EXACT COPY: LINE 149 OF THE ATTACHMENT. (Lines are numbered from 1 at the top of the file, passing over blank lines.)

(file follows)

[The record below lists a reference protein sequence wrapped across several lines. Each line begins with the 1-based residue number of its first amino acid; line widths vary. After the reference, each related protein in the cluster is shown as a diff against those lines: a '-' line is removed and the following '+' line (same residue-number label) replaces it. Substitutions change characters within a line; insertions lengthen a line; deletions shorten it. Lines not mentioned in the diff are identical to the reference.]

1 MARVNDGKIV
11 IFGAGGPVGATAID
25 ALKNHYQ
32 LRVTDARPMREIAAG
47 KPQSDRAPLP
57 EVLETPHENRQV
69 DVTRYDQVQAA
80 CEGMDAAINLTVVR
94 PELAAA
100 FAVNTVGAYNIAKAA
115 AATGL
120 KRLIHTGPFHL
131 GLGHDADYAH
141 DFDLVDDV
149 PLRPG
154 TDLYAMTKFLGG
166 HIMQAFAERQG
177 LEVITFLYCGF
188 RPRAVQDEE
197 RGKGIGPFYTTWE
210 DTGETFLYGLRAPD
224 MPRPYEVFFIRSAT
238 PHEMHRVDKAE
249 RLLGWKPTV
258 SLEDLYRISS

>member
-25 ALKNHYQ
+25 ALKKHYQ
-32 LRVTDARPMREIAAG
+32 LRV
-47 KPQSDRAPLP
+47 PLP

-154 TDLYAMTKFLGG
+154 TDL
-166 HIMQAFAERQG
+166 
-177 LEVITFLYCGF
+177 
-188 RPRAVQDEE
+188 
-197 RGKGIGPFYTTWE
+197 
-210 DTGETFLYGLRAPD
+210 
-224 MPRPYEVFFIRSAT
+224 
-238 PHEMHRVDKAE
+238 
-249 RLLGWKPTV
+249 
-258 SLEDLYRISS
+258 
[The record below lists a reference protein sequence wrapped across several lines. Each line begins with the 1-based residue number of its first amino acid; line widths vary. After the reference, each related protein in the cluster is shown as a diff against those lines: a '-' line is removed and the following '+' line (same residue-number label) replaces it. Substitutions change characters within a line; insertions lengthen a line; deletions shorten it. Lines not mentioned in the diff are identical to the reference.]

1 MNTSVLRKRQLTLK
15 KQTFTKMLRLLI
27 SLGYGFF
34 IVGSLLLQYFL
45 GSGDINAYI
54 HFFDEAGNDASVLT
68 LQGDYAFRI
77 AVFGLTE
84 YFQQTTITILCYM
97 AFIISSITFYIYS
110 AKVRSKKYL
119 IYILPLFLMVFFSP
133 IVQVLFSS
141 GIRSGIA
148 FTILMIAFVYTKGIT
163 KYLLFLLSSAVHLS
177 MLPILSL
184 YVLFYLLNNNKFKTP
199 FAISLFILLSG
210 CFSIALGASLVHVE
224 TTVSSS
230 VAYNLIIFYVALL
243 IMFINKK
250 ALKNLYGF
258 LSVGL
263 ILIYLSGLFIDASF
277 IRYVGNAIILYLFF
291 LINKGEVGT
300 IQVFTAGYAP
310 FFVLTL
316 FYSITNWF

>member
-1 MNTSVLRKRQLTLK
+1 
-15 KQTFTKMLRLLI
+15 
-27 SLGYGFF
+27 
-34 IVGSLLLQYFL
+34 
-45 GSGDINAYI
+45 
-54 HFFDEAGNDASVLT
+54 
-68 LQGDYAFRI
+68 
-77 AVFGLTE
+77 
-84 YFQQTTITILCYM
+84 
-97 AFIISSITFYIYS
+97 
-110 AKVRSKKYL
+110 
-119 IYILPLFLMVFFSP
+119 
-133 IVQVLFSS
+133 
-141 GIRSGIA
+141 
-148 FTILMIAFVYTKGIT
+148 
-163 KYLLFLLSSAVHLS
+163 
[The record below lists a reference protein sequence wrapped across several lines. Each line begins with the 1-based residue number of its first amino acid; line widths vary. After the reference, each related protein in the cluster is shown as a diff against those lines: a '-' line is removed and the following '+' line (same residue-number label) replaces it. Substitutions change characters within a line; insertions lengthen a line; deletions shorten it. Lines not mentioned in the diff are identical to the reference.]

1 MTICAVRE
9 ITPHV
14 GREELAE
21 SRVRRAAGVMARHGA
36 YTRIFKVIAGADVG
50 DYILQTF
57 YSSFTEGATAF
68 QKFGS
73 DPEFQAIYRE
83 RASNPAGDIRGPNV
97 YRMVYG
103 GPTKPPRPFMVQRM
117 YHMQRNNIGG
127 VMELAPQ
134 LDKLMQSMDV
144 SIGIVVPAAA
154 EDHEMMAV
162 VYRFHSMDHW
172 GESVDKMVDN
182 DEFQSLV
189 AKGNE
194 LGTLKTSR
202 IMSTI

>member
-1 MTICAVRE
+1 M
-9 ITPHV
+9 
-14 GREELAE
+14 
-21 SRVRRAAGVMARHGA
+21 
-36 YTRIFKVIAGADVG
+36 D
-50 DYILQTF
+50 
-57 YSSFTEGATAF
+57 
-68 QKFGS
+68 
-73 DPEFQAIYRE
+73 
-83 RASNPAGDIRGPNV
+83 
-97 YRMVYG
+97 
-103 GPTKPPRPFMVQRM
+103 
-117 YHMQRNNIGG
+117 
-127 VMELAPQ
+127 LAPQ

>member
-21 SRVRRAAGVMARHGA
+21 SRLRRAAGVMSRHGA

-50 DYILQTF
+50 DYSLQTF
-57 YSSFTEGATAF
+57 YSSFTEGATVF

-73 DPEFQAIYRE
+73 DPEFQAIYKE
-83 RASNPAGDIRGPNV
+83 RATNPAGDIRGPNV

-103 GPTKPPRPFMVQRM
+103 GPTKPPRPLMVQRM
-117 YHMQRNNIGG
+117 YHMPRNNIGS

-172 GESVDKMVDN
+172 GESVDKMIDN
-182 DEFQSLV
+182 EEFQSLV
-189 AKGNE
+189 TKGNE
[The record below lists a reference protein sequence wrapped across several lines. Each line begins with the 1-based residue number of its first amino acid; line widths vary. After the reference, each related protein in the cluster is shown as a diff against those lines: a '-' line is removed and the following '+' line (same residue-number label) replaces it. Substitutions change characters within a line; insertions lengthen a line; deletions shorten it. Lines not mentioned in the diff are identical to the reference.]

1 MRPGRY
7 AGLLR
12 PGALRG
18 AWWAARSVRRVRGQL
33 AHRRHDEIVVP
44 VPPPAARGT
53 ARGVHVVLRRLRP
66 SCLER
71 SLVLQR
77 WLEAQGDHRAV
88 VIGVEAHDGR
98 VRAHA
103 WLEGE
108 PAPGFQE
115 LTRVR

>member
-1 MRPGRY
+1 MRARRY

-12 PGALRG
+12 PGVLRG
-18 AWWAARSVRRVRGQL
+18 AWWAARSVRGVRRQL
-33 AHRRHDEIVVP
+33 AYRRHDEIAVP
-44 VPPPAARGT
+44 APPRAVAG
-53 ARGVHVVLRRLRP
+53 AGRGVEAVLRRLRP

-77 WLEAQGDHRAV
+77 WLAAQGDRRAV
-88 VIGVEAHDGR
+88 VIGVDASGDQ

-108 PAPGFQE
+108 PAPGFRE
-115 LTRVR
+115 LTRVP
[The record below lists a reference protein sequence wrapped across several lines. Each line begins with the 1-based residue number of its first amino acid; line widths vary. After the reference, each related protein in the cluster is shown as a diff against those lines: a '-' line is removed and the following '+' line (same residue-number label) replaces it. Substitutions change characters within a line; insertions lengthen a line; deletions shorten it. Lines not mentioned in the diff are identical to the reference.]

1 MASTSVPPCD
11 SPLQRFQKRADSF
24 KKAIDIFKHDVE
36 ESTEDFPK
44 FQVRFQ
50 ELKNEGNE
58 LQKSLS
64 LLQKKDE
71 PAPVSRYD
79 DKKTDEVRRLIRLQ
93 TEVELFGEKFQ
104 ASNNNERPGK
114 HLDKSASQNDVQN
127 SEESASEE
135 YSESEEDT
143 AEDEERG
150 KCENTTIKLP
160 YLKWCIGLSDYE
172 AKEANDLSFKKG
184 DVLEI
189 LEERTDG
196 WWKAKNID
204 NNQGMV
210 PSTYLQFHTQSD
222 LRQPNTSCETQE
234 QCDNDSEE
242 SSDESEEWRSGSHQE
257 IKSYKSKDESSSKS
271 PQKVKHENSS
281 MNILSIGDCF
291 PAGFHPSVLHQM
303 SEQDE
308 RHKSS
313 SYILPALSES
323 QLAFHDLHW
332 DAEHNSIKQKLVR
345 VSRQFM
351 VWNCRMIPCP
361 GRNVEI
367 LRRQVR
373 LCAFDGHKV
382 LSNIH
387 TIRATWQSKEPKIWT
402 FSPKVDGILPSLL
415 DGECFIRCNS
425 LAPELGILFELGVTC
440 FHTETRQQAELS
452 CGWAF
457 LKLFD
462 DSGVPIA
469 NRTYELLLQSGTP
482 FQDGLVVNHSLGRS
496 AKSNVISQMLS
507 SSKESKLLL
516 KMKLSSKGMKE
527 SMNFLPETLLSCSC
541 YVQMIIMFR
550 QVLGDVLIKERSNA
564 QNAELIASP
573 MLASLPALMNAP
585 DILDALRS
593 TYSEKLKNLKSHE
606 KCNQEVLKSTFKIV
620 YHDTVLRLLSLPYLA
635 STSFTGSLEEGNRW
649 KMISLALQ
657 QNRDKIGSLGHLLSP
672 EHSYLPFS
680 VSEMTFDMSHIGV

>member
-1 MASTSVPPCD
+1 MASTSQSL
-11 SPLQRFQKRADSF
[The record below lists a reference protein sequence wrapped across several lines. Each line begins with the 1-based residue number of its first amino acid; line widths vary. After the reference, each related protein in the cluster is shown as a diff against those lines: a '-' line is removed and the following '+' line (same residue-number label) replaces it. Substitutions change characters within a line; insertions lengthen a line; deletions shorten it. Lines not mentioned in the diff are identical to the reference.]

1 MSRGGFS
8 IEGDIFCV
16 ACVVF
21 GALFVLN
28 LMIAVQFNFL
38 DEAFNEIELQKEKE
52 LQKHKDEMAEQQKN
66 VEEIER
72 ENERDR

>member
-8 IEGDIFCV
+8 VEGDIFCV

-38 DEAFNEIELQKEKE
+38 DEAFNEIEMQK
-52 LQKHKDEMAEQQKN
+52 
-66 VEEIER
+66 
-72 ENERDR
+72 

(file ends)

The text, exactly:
+14 